|Boston Clipper: Groundskeeper puts Fenway lawn on display|
|Written by Admin|
|Wednesday, 24 October 2007 13:25|
The Boston Red Sox groundskeeper's work is on display again this October, his gallery the lush grass of the Fenway Park infield. Using a combination of mowers and the spray from a hose to get each blade just right, Mellor has cut a 90-foot square Red Sox logo into the infield for the baseball playoffs and an eye-catching checkerboard into the outfield.
His designs, which he sketches out with the help of his two daughters, attract a lot of attention, and they landed him a book deal that allowed him to translate his techniques to the suburban lawn. But every good groundskeeper knows the real secret: You mow for show, but you rake for dough.
And when the World Series began on Wednesday night - even before that, during batting practice, in fact - Mellor watched nervously to make sure every hop was true and every step was sure.
``I don't want to see a bad hop - certainly for the Red Sox, but I don't want to see a bad hop for the other team, either,'' he said while Boston and the Colorado Rockies worked out on his lawn. ``Safety and playability are the first priority.''
The Yankees had their Clipper and the Red Sox have one, too.
The grandson of major leaguer Bill Mellor, who batted .361 in 10 games for the 1902 Baltimore Orioles, Dave Mellor also had hopes of playing ball. He was finishing high school, preparing for a Connie Mack tournament and weighing his options for Division I college ball, when he was hit by a car while walking into a McDonald's.
Thrown 20 feet in the air, he landed against a wall and was pinned there by an uprooted railing. ``If I had landed a couple inches the other way, it would have cut me in half,'' Mellor said.
There were seven operations for ``global instability'' in his knee - ``every ligament was gone,'' he said - followed by 2 1/2 years on crutches and another 10 months walking with a cane.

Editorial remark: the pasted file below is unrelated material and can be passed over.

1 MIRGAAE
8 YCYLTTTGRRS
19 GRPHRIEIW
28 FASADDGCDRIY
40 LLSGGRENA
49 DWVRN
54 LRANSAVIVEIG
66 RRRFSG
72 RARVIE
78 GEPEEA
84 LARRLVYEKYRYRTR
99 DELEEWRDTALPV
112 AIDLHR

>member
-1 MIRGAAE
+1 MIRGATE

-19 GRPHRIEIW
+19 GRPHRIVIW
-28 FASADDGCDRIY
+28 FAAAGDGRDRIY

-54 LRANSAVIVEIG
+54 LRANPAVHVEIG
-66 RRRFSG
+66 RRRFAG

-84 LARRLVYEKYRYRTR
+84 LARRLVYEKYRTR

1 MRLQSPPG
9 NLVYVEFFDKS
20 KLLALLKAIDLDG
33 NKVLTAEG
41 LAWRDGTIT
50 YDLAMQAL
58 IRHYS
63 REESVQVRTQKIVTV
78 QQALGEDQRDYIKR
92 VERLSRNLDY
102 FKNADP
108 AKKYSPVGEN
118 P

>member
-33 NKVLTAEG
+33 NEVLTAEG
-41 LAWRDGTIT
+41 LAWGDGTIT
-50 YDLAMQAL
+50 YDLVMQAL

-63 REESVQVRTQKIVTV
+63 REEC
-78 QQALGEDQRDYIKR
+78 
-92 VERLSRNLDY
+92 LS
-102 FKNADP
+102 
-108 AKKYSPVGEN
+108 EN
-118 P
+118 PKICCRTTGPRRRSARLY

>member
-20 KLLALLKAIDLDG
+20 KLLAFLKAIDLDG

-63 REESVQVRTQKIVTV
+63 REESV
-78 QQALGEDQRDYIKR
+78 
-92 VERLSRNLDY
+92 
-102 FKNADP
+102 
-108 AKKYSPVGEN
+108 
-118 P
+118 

``I'm an 18-year-old kid, my dreams of being in the majors were gone. They were crushed,'' he said. ``My mom and brother said, 'Look at this as a detour, not as a roadblock. Use the recovery time to look at what you want to do.'''
Mellor decided that he still wanted to be in major league baseball, but he quickly figured out that the coaching ranks were monopolized by ex-big leaguers. He enrolled in the turfgrass science program at Ohio State and fertilized his schedule liberally: as many as 27 credits one quarter, to make up for the three years he had missed.
He interned with the San Francisco Giants before landing a job with the Brewers, spending 16 years in Milwaukee, eight of them also with the Green Bay Packers. When prominent Red Sox groundskeeper Joe Mooney decided to cut back his hours, he told the team to go after Mellor.
In Milwaukee, Mellor had 300 acres of parking lots to dump snow that is cleared from the field. In Boston, Mooney taught him to stack it 25 feet high in front of the 37-foot Green Monster, which absorbs heat and helps it melt.
Mellor has learned to deal with the challenges of the New England weather: grass here doesn't always last until Nov. 1, when the Red Sox would host the seventh game of the World Series. And Mellor isn't content to show off a verdant lawn.
It has to tell a story, too.
Mapping an outline with stakes and ropes, Mellor draws his plant pictures using 6-foot and 21-inch mowers to create a contrast between the dark and light sides of the blades of grass.
A No. 9 for Ted Williams' memorial. A Red Sox ``B.'' Checkerboards and spirals and stars.
As he looked out over his crew with pride before the first game of the Series, Mellor set aside for the moment his worries about bad hops and bad weather and realized that he had gotten what he wanted, after all.
``I realize now that even if I hadn't been injured I wouldn't have made it to this level,'' Mellor said. ``When certain things happen, you say, 'Why me?' But if I hadn't been hit by a car, I wouldn't be here now. I wouldn't have met my wife. I wouldn't have the family I have.
``It's a dream come true for me to be at this level.''